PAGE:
Oxytocin Can Improve Compassion in People with Symptoms of PTSD


2128 Simone Shamay-Tsoory

Professor Shamay-Tsoory

Among the symptoms that individuals suffering from post-traumatic stress disorder (PTSD) feel are social isolation, depression, feelings of hopelessness and despair — and an inability to empathize with others, showing no compassion for those in pain, physical or otherwise.

But there may be hope for patients suffering from the disease — a dose of the “love drug” known as Oxytocin, a hormone that researchers are increasingly looking at as a treatment for a number of maladies, including PTSD and autism.

Research on how Oxytocin can be used to relieve the psychological stress of PTSD patients, by helping to modify their social behavior, is being conducted at the University of Haifa, and a first-ever study of its kind shows that such treatment indeed offers a great deal of promise. “Our study found that Oxytocin may improve compassion towards women among PTSD patients,” said Professor Simone Shamay-Tsoory from the department of psychology at the Haifa University. Based on the research she is leading, there is “new evidence that Oxytocin may be able to improve the social behavior of PTSD sufferers.”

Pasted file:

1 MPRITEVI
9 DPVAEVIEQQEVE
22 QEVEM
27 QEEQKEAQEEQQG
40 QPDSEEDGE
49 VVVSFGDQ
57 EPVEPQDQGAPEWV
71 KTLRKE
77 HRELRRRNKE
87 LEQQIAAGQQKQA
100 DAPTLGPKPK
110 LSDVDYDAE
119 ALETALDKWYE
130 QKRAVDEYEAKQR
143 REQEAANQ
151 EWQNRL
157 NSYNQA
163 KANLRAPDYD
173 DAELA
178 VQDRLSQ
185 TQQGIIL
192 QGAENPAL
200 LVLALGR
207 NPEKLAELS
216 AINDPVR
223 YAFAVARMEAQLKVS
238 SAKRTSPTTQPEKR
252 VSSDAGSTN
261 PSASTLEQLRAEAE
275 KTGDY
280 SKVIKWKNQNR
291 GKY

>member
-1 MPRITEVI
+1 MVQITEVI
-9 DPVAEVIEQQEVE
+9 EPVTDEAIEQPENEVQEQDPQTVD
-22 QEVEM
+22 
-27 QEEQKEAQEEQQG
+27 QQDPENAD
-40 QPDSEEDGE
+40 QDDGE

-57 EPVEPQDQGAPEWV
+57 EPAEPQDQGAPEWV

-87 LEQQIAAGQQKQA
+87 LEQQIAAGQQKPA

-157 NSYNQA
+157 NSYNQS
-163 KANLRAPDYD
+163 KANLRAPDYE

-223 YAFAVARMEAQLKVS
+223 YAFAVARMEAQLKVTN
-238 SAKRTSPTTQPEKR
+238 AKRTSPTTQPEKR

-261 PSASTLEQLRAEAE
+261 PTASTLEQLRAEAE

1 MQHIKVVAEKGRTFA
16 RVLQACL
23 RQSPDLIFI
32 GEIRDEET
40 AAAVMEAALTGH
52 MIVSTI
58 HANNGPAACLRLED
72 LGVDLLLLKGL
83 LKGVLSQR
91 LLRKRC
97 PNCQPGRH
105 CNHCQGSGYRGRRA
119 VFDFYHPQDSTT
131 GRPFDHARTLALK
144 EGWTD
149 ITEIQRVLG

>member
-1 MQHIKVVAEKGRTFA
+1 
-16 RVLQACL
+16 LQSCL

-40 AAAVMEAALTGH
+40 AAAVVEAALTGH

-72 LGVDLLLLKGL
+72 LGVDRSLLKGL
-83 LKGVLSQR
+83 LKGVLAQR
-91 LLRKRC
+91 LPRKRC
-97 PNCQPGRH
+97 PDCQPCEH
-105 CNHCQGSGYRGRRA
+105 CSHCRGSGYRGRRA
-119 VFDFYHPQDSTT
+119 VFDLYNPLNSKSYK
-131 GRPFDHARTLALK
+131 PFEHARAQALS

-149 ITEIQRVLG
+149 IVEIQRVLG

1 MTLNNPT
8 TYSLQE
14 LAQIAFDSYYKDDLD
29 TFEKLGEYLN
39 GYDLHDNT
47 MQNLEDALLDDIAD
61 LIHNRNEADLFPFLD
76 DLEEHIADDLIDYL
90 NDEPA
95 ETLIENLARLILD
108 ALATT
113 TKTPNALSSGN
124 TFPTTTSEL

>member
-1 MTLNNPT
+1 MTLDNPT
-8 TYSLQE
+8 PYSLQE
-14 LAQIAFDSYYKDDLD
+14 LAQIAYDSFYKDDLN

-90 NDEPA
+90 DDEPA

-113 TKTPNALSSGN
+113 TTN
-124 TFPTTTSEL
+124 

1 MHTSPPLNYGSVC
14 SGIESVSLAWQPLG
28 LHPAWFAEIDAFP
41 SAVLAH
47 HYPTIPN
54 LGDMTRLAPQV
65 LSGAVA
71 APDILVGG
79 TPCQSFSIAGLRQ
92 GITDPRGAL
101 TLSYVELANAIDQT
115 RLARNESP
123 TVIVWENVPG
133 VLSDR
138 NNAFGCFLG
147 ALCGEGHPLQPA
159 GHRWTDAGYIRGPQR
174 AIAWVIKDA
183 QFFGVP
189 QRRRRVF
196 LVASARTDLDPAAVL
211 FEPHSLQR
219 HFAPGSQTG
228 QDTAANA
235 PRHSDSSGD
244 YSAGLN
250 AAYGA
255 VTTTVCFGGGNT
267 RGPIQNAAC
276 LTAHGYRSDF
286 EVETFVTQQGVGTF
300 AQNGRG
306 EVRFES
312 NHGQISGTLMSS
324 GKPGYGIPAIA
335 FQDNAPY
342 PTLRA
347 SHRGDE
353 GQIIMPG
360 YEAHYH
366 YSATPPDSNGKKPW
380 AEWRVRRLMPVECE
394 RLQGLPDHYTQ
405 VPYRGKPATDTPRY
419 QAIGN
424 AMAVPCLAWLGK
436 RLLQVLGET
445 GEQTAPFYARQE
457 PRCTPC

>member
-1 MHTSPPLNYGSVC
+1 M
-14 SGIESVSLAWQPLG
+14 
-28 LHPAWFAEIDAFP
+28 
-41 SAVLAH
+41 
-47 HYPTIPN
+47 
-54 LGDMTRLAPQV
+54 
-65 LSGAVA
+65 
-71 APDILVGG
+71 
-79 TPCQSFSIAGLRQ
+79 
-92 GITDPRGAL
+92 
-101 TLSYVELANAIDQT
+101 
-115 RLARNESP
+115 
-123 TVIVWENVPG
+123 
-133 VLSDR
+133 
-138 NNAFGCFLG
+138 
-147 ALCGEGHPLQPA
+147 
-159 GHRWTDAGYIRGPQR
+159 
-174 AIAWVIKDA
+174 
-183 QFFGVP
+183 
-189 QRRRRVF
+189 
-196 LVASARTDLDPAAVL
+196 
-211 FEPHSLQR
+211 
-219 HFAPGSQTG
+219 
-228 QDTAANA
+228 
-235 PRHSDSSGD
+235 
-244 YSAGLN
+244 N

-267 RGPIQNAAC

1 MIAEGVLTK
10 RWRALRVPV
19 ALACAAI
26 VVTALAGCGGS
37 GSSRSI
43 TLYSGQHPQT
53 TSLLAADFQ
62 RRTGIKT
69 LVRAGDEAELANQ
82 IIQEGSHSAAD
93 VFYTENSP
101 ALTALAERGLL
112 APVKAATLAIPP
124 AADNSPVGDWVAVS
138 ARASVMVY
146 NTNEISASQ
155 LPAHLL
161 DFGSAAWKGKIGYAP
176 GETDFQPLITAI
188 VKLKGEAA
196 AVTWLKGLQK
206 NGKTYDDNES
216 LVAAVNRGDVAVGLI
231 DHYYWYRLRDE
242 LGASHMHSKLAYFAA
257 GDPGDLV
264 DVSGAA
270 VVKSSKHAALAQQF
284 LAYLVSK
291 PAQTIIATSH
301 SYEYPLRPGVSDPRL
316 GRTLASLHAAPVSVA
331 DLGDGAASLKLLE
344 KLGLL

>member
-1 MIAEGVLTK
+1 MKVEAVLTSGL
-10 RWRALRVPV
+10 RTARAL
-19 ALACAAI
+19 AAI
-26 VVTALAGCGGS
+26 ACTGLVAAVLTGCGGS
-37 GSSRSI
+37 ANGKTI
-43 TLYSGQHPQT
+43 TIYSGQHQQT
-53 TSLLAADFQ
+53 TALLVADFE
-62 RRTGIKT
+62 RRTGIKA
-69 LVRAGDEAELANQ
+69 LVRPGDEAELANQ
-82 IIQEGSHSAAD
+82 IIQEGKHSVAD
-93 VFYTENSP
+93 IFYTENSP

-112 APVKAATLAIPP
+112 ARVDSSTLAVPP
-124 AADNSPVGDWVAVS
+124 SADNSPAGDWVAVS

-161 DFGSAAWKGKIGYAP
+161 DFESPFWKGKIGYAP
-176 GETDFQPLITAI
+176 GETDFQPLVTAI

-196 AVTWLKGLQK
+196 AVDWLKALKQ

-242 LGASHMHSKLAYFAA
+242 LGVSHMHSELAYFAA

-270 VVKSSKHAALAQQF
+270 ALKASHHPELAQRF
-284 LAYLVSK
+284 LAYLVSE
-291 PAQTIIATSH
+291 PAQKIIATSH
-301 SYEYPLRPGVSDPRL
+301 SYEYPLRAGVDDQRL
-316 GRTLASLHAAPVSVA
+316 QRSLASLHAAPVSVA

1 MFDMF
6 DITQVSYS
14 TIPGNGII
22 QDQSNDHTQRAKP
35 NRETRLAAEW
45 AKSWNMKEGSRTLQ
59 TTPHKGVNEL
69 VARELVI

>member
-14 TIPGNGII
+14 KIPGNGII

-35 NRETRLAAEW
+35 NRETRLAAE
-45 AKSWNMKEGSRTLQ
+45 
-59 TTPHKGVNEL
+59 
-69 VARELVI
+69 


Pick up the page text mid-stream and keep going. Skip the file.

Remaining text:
PTSD is most closely associated in the public mind with war veterans who have undergone truly traumatic experiences, watching buddies die in battle or living through gut-wrenching combat. But you don’t have to be a soldier to get PTSD; survivors of natural disasters, terrorist incidents, serious accidents, as well as victims of physical or sexual assault (in adulthood or childhood) are all candidates for ongoing post-traumatic distress, which leaves sufferers emotionally scarred, and often emotionally empty.

That emptiness often expresses itself as an inability to empathize, and a failure to feel compassion for others. Researchers are not sure about the psychological mechanism that sets off this response, but studies suggest that many PTSD sufferers who display a lack of compassion do not feel in control of their lives — buffeted about by events that they feel they cannot cope with, which can lead to a general lack of caring about themselves, their fate, and the fate of others.